We don't know a lot about St. Dismas other than what's in the Gospel. We have the tradition of his name, which may or may not be correct. Here is some limited information I was able to bring up about him.
"Our Lord's words on the Cross promising him Paradise have entitled the Good Thief to be registered among the Saints honoured by the Catholic Church. Apocryphal Gospels and other ancient writings assign to him the name of DISMAS, and give various details concerning him. But we have nothing in any way historical to allege. His Feast, though kept on various days, is put in the Roman Martyrology, as by the Greeks, on March 25, from an old belief that Our Lord's Crucifixion, and therefore the Good Thief's confession, fell on that day in the year of the Passion."
(1921). In The Book of Saints (page 126). London: A & C Black.
"The name, from the Greek. δυσμή, 'dying', is found in the 'Gospel of *Nicodemus', chapter 10; cf. C. *Tischendorf, Evangelia Apocrypha (2nd edition., 1876), pages 192 f., 362. A. Bessières, Le Bon Larron, Saint Dismas . H. Lesêtre in Dict. Bibl. 4 (1908), cols. 94–6, s.v. 'Larron'; H. *Leclercq, OSB, in DACL 8 (pt. 1; 1928), cols. 1402–4, s.v. 'Larrons (Les Deux)'."
Cross, F. L., & Livingstone, E. A. (Eds.). (2005). In The Oxford dictionary of the Christian Church (3rd edition revision, page 492). Oxford; New York: Oxford University Press.
"Mentioned once in the gospels (Luke 23:39–43, par.) and several times in the apocrypha: in the Arab Gospel (30), the Gospel of Nicodemus (10), the Visio Theophili and esp. in the History of Joseph of Arimathea.
These works give him various names: Titus, Demas, Dismas. He is mentioned often by the church fathers (Gregory of Nazianzus, John Chrysostom, Jacob of Sarug and others). The books of the apocrypha seek to resolve the question of how one thief was saved and the other not, and recount the story of both: Dismas was educated by Mary and, as a thief, took from the rich and gave to others, whereas the other (Dumachus) had always been evil. Both met the Holy Family in Egypt, the good thief expressing his piety toward them. In the History of Joseph of Arimathea the author dedicates a sizable part to the good thief (1; 3–5), who after his death appears, full of light, to Joseph and John. The cult of the good thief grew in the Middle Ages; he is in the calendar (23 March) and mentioned in the Martyrology of Usuard; various foundations were established under his name to help repentant prisoners."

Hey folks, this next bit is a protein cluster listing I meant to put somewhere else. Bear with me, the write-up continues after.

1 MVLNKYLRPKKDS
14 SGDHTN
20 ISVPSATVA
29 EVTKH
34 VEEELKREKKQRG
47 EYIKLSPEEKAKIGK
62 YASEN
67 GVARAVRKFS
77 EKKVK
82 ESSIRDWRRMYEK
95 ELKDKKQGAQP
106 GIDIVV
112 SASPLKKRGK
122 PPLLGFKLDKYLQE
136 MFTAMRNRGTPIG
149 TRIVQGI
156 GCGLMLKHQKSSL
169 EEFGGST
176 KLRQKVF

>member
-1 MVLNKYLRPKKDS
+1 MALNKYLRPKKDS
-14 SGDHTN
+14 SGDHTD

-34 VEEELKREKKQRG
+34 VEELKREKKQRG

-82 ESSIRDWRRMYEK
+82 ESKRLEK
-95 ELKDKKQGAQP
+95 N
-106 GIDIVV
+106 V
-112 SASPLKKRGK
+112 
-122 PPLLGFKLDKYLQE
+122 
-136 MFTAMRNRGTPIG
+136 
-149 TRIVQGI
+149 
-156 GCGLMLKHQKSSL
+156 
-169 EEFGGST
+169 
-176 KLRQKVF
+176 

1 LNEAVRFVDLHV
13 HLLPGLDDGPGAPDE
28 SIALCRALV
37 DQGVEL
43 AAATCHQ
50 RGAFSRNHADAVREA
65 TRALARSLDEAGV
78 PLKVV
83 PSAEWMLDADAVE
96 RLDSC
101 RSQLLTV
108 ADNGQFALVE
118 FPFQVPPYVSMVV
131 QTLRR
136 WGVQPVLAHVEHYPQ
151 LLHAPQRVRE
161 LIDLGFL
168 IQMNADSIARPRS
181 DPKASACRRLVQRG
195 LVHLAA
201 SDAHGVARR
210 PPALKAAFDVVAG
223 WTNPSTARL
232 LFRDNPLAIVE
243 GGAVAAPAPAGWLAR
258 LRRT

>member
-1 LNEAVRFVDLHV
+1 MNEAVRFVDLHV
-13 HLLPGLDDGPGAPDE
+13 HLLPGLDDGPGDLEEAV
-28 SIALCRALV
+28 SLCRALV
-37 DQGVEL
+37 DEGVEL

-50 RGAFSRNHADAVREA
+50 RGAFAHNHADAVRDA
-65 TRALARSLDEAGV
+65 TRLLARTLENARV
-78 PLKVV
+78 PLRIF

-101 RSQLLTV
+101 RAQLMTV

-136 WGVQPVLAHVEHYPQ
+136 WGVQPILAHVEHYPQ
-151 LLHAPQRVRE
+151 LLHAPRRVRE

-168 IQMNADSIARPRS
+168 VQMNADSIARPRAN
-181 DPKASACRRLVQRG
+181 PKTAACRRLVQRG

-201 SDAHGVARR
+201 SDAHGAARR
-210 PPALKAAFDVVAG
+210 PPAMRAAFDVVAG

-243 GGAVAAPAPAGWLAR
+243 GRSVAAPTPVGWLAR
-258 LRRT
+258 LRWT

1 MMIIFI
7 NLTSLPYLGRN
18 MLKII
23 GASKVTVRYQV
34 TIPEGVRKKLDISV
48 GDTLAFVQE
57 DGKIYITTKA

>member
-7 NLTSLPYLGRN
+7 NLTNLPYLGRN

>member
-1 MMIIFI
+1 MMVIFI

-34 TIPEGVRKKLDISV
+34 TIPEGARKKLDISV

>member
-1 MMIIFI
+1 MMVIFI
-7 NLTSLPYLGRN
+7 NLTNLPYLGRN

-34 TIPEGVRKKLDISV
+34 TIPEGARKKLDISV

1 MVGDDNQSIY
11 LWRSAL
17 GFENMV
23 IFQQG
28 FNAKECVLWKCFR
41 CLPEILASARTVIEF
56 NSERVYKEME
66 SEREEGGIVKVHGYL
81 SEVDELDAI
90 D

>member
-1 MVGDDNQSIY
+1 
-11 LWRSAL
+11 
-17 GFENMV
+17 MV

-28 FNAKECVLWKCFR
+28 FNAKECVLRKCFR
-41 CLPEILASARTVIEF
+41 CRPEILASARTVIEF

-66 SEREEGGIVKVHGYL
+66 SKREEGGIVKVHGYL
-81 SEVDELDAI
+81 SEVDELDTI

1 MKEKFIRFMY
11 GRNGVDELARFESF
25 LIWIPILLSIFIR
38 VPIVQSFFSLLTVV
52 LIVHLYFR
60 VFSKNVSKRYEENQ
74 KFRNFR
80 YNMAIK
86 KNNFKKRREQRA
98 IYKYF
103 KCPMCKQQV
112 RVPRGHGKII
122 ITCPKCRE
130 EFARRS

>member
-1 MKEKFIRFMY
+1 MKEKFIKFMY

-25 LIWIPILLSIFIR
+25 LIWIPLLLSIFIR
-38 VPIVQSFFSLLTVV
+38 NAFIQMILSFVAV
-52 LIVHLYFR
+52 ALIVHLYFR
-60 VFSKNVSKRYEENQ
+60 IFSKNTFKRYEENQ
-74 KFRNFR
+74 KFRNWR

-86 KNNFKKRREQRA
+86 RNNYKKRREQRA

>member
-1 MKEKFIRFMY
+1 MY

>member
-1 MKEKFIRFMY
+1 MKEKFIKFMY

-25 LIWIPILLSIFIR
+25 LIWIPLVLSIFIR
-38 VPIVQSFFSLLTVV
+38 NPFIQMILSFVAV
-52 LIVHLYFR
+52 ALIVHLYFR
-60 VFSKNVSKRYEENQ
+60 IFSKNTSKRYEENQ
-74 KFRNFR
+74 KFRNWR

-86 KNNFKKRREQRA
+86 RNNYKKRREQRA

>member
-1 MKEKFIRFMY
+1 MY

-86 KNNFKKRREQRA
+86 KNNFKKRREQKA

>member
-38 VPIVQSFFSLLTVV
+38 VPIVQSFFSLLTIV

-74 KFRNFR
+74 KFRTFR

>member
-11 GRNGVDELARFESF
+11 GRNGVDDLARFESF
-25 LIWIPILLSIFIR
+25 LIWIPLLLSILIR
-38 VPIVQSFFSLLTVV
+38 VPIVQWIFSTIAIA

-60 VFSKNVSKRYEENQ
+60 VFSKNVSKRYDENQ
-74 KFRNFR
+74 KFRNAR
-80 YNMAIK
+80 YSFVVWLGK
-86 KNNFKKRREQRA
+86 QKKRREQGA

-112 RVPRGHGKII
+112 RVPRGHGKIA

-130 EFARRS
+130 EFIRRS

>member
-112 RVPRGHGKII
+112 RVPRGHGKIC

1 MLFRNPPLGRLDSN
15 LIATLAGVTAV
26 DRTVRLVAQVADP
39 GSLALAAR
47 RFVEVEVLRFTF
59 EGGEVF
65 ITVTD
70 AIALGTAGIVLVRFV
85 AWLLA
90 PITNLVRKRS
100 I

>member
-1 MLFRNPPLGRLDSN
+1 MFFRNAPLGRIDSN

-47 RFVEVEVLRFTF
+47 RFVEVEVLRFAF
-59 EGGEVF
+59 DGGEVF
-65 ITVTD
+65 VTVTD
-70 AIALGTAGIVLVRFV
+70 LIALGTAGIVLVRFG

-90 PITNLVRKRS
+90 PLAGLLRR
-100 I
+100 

CANT 78; BS 3, 595–600; AASS Martii III, 543 (edition 1769); Gr. M. van Esbroeck, Une homélie inédite ephrémienne sur le Bon Larron en grec, géorgien et arabe: AB 101 (1983) 327–362 (texts); M.R. James, Latin Infancy Gospels, Cambridge 1929, 120–126; M. Geerard, Le bon larron. Un apocryphe inédit, in FS J.H. Frede, W. Thiele, ed. R. Gryson, Vetus Latina, 24,2, Freiburg 1993, 355–363 (text Latin).
Starowieyski, M. (2014). Thief, Good. In A. Di Berardino & J. Hoover (Eds.), J. T. Papa, E. A. Koenke, & E. E. Hewett (Trans.), Encyclopedia of Ancient Christianity (Volume 3, page 781). Downers Grove, IL: IVP Academic; InterVarsity Press.
However, this History of Joseph of Arimathea, despite the name, appears to be of a later date:
"NARRATIVE BY JOSEPH OF ARIMATHEA — A non-canonical, medieval text in the Pilate Cycle that claims to report on the trial and death of Jesus in the pseudonymous, first-person voice of Joseph of Arimathea (Klauck, Apocryphal Gospels, 99). This text was never widely authoritative in the Early Church period, nor could it have been based on its late date.
The Narrative by Joseph offers details on circulating legends of Joseph of Arimathea in the medieval period, as does the earlier Acts of Pilate, in which Joseph figures as a protagonist along with Nicodemus. The narrative was likely composed in the sixth century (Burke, Secret Scriptures, 82); the earliest version of the manuscript is from the twelfth century (Allen, "Secret Disciples," 156).
In the Narrative by Joseph, Joseph is allegedly imprisoned for burying Jesus, just as he is in the Acts of Pilate, where he, along with Nicodemus, is also a key figure. In the Narrative, however, the legend reveals the imprisoned Joseph visited by Jesus and Dismas, the penitent thief, who all together journey to Galilee."
Wolcott, C. S. (2016). Narrative by Joseph of Arimathea. In J. D. Barry, D. Bomar, D. R. Brown, R. Klippenstein, D. Mangum, C. Sinclair Wolcott, . . . W. Widder (Eds.), The Lexham Bible Dictionary. Bellingham, WA: Lexham Press.
- Also, why is his feast day March 25?
- Shouldn't it be on Good Friday?
I feel like the Eastern Orthodox got this correct. I'm not sure if this is a sin or not but I agree with them over the Roman Catholics on his feast day. He died with Jesus.
It is no sin to disagree with the feast day. The Latin rite just doesn't have moveable feast days for saints and it would conflict with one of the holiest days of the Church year.